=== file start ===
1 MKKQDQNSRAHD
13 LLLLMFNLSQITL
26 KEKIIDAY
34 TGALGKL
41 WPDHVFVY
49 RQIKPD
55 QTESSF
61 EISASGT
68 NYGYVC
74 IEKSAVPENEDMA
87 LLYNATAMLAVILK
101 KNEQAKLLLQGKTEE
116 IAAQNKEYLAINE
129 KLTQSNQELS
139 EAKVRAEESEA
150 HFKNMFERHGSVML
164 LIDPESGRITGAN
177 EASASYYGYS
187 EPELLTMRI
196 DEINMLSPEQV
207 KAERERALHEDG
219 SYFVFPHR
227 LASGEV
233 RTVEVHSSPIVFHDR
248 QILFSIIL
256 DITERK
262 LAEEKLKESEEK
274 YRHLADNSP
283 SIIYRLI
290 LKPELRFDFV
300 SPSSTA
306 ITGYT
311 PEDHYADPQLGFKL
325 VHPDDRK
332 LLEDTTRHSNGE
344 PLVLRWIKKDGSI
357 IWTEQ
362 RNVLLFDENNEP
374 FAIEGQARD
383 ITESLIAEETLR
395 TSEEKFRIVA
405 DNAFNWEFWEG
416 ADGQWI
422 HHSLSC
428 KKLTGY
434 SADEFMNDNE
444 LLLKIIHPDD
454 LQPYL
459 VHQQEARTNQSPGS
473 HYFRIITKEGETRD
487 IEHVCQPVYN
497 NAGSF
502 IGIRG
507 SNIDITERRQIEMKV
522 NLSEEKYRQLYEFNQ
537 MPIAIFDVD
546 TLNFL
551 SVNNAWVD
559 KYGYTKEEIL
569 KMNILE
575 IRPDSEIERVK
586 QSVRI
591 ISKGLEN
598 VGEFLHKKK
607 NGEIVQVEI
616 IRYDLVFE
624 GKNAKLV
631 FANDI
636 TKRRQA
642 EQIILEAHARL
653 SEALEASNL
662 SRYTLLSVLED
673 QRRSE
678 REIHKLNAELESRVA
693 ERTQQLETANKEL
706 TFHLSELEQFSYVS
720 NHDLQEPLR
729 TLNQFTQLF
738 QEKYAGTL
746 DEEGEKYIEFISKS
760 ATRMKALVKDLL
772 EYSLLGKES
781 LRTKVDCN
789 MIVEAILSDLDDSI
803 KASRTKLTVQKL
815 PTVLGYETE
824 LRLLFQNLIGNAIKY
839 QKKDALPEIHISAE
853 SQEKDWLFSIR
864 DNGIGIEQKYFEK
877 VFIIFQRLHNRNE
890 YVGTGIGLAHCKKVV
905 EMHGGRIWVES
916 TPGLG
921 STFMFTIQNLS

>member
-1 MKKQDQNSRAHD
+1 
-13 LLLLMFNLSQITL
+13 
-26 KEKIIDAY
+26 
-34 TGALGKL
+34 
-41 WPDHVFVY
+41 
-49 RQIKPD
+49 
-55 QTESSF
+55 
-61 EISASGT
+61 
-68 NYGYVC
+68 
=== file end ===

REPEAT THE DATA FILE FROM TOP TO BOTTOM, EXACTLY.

1 MKKQDQNSRAHD
13 LLLLMFNLSQITL
26 KEKIIDAY
34 TGALGKL
41 WPDHVFVY
49 RQIKPD
55 QTESSF
61 EISASGT
68 NYGYVC
74 IEKSAVPENEDMA
87 LLYNATAMLAVILK
101 KNEQAKLLLQGKTEE
116 IAAQNKEYLAINE
129 KLTQSNQELS
139 EAKVRAEESEA
150 HFKNMFERHGSVML
164 LIDPESGRITGAN
177 EASASYYGYS
187 EPELLTMRI
196 DEINMLSPEQV
207 KAERERALHEDG
219 SYFVFPHR
227 LASGEV
233 RTVEVHSSPIVFHDR
248 QILFSIIL
256 DITERK
262 LAEEKLKESEEK
274 YRHLADNSP
283 SIIYRLI
290 LKPELRFDFV
300 SPSSTA
306 ITGYT
311 PEDHYADPQLGFKL
325 VHPDDRK
332 LLEDTTRHSNGE
344 PLVLRWIKKDGSI
357 IWTEQ
362 RNVLLFDENNEP
374 FAIEGQARD
383 ITESLIAEETLR
395 TSEEKFRIVA
405 DNAFNWEFWEG
416 ADGQWI
422 HHSLSC
428 KKLTGY
434 SADEFMNDNE
444 LLLKIIHPDD
454 LQPYL
459 VHQQEARTNQSPGS
473 HYFRIITKEGETRD
487 IEHVCQPVYN
497 NAGSF
502 IGIRG
507 SNIDITERRQIEMKV
522 NLSEEKYRQLYEFNQ
537 MPIAIFDVD
546 TLNFL
551 SVNNAWVD
559 KYGYTKEEIL
569 KMNILE
575 IRPDSEIERVK
586 QSVRI
591 ISKGLEN
598 VGEFLHKKK
607 NGEIVQVEI
616 IRYDLVFE
624 GKNAKLV
631 FANDI
636 TKRRQA
642 EQIILEAHARL
653 SEALEASNL
662 SRYTLLSVLED
673 QRRSE
678 REIHKLNAELESRVA
693 ERTQQLETANKEL
706 TFHLSELEQFSYVS
720 NHDLQEPLR
729 TLNQFTQLF
738 QEKYAGTL
746 DEEGEKYIEFISKS
760 ATRMKALVKDLL
772 EYSLLGKES
781 LRTKVDCN
789 MIVEAILSDLDDSI
803 KASRTKLTVQKL
815 PTVLGYETE
824 LRLLFQNLIGNAIKY
839 QKKDALPEIHISAE
853 SQEKDWLFSIR
864 DNGIGIEQKYFEK
877 VFIIFQRLHNRNE
890 YVGTGIGLAHCKKVV
905 EMHGGRIWVES
916 TPGLG
921 STFMFTIQNLS

>member
-1 MKKQDQNSRAHD
+1 
-13 LLLLMFNLSQITL
+13 
-26 KEKIIDAY
+26 
-34 TGALGKL
+34 
-41 WPDHVFVY
+41 
-49 RQIKPD
+49 
-55 QTESSF
+55 
-61 EISASGT
+61 
-68 NYGYVC
+68 